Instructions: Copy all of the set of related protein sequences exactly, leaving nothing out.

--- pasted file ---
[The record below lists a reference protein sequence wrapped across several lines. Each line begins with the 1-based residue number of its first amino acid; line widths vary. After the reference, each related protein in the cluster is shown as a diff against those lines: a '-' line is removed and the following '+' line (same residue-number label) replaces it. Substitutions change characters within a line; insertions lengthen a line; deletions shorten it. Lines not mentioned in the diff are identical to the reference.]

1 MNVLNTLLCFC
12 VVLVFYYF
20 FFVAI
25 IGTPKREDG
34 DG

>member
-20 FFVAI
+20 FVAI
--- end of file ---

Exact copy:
[The record below lists a reference protein sequence wrapped across several lines. Each line begins with the 1-based residue number of its first amino acid; line widths vary. After the reference, each related protein in the cluster is shown as a diff against those lines: a '-' line is removed and the following '+' line (same residue-number label) replaces it. Substitutions change characters within a line; insertions lengthen a line; deletions shorten it. Lines not mentioned in the diff are identical to the reference.]

1 MNVLNTLLCFC
12 VVLVFYYF
20 FFVAI
25 IGTPKREDG
34 DG

>member
-20 FFVAI
+20 FVAI